The Dark Side of Propagating Maples
Visitors walking in the Gates Montane Garden may notice something strange through late spring: black velvet bags on the tips of one tree near the Cheesman Park gate. It is not trash or a new art installation — the Gardens' horticulture staff is attempting to propagate the tree, a bigtooth maple, which has recently come under attack by our local squirrel population.
The bigtooth maple Acer grandidentatum is a Colorado native that thrives in dry conditions and tolerates heavy soils much better than other maple species. It’s a smaller tree that can have either a tree-like or shrub-like form and has excellent fall color.
This specific tree was collected near Logan, Utah because of its good fall color and more tree-like form. In an effort to save the genetics of this tree from marauding squirrels, we are using propagation techniques pioneered by researchers at Utah State University. This species is usually very hard to propagate by cuttings, but by placing dark bags over the stems, the tree is forced to grow in darkness — a process called etiolation. Cuttings taken from this etiolated growth root much easier than cuttings taken from stems that grew in full sunlight. The bags will be removed after the tree begins growing in late April or May.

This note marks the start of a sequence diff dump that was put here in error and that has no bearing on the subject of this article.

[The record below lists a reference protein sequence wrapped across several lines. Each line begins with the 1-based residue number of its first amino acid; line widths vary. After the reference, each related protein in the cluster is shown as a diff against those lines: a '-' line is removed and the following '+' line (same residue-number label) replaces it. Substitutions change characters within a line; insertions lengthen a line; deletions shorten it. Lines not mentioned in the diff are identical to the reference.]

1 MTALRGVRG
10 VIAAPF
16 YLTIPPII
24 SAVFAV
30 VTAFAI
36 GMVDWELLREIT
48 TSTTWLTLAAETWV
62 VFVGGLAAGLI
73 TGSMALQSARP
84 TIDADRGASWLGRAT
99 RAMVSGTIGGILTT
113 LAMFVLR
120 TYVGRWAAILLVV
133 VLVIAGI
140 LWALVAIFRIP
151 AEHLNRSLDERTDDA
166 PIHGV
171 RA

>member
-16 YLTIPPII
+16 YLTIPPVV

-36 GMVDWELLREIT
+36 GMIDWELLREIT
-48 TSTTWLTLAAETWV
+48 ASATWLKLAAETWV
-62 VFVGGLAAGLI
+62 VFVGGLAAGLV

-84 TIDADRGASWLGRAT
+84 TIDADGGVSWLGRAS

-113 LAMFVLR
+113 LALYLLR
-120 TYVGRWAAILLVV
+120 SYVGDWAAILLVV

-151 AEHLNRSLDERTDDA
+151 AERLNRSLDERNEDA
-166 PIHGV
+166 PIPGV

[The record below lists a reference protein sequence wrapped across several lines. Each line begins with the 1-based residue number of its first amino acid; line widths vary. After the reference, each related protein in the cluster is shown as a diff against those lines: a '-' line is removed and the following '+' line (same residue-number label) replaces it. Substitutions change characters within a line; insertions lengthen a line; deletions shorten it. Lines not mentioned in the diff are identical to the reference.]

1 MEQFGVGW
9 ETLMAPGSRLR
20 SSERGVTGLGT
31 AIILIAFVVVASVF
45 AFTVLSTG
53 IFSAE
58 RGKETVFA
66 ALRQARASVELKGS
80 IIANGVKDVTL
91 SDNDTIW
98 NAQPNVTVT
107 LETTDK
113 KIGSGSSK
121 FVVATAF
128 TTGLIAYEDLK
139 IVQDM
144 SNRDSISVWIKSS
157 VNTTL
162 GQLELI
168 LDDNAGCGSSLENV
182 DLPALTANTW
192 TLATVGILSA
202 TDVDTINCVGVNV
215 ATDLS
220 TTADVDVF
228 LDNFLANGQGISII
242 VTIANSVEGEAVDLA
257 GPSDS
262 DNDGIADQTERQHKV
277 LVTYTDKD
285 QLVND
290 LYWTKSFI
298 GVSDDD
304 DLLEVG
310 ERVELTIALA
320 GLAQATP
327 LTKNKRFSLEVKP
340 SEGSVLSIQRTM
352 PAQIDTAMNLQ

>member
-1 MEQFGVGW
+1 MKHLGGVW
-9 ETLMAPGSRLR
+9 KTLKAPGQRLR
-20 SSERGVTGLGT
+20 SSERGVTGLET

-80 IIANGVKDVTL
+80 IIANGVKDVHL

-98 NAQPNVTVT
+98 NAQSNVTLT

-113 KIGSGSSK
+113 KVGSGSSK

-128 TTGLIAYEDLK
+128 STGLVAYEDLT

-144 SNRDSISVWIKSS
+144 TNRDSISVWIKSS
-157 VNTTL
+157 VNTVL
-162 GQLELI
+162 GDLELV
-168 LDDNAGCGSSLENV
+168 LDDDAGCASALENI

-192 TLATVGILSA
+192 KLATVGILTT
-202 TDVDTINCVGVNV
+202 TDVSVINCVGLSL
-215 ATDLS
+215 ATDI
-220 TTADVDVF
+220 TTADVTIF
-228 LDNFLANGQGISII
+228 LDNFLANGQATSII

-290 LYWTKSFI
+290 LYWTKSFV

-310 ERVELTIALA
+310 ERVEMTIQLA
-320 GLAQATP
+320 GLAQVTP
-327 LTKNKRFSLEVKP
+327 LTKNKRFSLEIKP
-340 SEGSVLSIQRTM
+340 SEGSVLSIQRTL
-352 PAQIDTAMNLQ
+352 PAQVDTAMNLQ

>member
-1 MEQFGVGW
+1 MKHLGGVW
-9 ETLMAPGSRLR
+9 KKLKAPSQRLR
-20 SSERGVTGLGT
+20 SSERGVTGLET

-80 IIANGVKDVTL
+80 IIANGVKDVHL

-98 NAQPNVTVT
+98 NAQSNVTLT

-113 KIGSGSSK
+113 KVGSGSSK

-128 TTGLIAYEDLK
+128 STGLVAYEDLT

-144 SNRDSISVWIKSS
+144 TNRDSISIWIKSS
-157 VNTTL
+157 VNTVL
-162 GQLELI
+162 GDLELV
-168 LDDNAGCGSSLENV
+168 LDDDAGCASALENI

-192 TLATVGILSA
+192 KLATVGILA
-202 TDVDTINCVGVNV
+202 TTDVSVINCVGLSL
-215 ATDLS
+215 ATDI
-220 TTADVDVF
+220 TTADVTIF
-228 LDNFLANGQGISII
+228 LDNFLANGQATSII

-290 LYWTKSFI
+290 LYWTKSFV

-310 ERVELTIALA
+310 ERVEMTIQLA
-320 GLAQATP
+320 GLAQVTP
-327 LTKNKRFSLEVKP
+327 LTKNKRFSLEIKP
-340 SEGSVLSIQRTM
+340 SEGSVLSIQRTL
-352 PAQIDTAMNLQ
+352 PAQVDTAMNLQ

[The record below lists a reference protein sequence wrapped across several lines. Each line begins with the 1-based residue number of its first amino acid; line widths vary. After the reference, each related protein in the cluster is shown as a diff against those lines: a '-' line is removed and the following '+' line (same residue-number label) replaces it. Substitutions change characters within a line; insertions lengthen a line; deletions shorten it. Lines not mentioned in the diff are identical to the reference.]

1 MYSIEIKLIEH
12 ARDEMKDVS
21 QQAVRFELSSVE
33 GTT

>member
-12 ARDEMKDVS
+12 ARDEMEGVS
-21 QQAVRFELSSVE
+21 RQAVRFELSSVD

If successful, the propagated clones of this tree will be planted in other locations at the Gardens. Perfecting vegetative propagation of bigtooth maple will allow us to provide trees with a predictable habit and fall color, since trees grown from seed take a long time to grow and can be very variable in their appearance.
If this experiment is successful we hope to propagate more bigtooth maples in the future to make them available at the Grown at the Gardens division of the Spring Plant Sale.
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